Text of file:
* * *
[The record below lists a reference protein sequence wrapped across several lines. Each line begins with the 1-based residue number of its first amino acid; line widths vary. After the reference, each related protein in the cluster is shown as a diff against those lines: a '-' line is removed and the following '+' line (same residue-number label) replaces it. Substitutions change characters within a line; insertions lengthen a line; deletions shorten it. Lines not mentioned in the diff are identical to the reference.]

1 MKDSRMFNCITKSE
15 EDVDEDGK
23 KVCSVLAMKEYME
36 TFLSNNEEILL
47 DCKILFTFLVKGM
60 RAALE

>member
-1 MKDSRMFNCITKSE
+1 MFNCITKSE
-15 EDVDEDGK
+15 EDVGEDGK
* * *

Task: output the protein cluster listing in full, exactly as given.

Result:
[The record below lists a reference protein sequence wrapped across several lines. Each line begins with the 1-based residue number of its first amino acid; line widths vary. After the reference, each related protein in the cluster is shown as a diff against those lines: a '-' line is removed and the following '+' line (same residue-number label) replaces it. Substitutions change characters within a line; insertions lengthen a line; deletions shorten it. Lines not mentioned in the diff are identical to the reference.]

1 MKDSRMFNCITKSE
15 EDVDEDGK
23 KVCSVLAMKEYME
36 TFLSNNEEILL
47 DCKILFTFLVKGM
60 RAALE

>member
-1 MKDSRMFNCITKSE
+1 MFNCITKSE
-15 EDVDEDGK
+15 EDVGEDGK